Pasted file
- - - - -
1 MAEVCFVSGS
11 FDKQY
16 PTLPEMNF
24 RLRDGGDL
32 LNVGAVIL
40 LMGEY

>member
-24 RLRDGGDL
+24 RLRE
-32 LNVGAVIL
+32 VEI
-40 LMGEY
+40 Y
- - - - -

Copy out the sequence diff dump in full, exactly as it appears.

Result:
1 MAEVCFVSGS
11 FDKQY
16 PTLPEMNF
24 RLRDGGDL
32 LNVGAVIL
40 LMGEY

>member
-24 RLRDGGDL
+24 RLRE
-32 LNVGAVIL
+32 VEI
-40 LMGEY
+40 Y